The essence of Saxe's 10b-5 claim is that he was fraudulently induced to liquidate his Hutton stock portfolio in order to invest those funds in the Hanger discretionary account. Appellant contends that but for the misrepresentations about Hanger, he would not have closed his account at Hutton. This turn of events, Saxe claims, brought his claim within the scope of Rule 10b-5, which requires a fraudulent scheme to be "in connection with" the purchase or sale of a security. Judge Carter rejected this argument because the complaint failed to allege any misrepresentation concerning the securities appellant sold. We agree.
Appellant's argument fails for several reasons. While Saxe may have been financially unable to open an account at Hanger had he not closed his Hutton account, the misrepresentations he alleges relate only to the commodity futures he would invest in through Hanger. Saxe did not allege that appellees misled him concerning the value of the securities he sold or the consideration he received in return. In this regard, our holding in Chemical Bank v. Arthur Andersen & Co., 726 F.2d 930, 943 (2d Cir.), cert. denied, --- U.S. ----, 105 S. Ct. 253, 83 L. Ed. 2d 190 (1984), is controlling. In finding the pledge of securities as collateral for a loan too remote to satisfy the "in connection with" requirement of 10b-5, Judge Friendly wrote: "The purpose of ... Rule 10b-5 is to protect persons who are deceived in securities transactions--to make sure that ... sellers of securities are not tricked into parting with something for a price known to the buyer to be inadequate or for a consideration known to the buyer not to be what it purports to be." Id. at 943. No such deception occurred in this case.
To the contrary, the pleadings indicate that when Saxe sought Howard's advice regarding a conservative, nonspeculative investment, he had already determined that he could no longer bear the continued losses of the Hutton account and desired a superior investment. The complaint is barren, however, of any representations by Howard concerning the securities account. Accordingly, Judge Carter was correct in holding that the link between the sale of those securities and the opening of the commodities account was too tenuous to satisfy the "in connection with" requirement of Rule 10b-5.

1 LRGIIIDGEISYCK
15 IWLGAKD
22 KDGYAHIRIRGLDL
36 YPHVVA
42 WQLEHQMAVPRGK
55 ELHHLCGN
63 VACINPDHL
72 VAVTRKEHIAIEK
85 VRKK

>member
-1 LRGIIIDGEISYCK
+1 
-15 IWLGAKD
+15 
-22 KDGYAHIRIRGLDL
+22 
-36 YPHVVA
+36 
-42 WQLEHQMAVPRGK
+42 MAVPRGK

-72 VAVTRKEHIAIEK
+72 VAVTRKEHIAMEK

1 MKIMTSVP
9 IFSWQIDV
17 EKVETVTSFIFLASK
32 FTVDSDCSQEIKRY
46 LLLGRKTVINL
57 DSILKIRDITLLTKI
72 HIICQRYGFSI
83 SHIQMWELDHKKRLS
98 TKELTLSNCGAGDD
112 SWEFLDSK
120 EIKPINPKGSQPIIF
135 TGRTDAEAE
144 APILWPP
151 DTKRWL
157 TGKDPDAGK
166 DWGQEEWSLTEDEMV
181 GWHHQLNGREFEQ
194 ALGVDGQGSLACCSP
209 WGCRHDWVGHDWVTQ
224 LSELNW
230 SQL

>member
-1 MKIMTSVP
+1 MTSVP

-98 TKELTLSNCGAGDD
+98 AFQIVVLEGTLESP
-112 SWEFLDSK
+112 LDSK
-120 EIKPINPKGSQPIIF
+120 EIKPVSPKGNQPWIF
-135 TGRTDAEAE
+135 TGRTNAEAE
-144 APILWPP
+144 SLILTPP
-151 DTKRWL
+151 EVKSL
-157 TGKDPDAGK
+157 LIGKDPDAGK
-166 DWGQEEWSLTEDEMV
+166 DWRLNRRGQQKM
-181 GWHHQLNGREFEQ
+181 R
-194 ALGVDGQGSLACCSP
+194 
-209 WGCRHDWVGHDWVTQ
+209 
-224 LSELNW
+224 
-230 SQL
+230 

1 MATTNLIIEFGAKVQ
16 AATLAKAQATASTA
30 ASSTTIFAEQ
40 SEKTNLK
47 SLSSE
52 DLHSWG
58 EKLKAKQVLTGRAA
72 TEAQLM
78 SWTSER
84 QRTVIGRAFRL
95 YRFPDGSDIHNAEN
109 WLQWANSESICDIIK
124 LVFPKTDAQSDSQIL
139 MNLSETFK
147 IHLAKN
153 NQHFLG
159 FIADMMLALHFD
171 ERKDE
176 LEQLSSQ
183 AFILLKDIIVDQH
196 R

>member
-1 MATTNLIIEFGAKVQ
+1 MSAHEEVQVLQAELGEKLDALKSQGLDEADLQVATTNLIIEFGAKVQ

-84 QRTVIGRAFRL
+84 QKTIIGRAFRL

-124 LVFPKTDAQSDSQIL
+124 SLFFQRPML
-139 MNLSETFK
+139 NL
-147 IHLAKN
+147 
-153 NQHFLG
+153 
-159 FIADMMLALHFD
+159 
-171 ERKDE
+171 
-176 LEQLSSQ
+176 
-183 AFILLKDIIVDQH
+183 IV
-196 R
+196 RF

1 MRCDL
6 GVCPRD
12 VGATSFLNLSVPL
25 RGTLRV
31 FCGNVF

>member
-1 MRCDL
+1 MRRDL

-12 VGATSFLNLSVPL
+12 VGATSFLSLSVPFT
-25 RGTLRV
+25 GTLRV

Contrary to appellant's assertion, however, our decision does not signal a retreat from A.T. Brod & Co. v. Perlow, 375 F.2d 393 (2d Cir. 1967), where we stated that the anti-fraud provisions should be broadly read to prohibit "novel or atypical" fraudulent schemes. The liquidation of Saxe's stock account for reinvestment purposes is a common transaction in securities trading. Any fraud that may have occurred in the reinvestment of those funds with Hanger was merely incidental to the sale of Saxe's securities and, therefore, was not "in connection with" the sale of a security to bring it within the protective ambit of Rule 10b-5.
Accordingly, there is no merit in appellant's 10b-5 claim. Moreover, in light of the Supreme Court's recognition of a private right of action pursuant to section 4b of the Commodities Exchange Act ("CEA"), Merrill Lynch, Pierce, Fenner & Smith v. Curran, 456 U.S. 353, 102 S. Ct. 1825, 72 L. Ed. 2d 182 (1982), and Congress's amendment of CEA Sec. 25 to endorse such an action, we believe Saxe's remedy, if any, lies within the exclusive jurisdiction of the Commodities Exchange Act. See Gonzalez v. Paine, Webber, Jackson & Curtis, [1982-84 Decisions] Comm.Fut.L.Rep. (CCH) p 21,615 (S.D.N.Y. 1982); Reynolds v. Prudential-Bache Securities, Inc., [1984-85 Decisions] Fed.Sec.L.Rep. (CCH) p 91,901 (S.D.N.Y. 1985).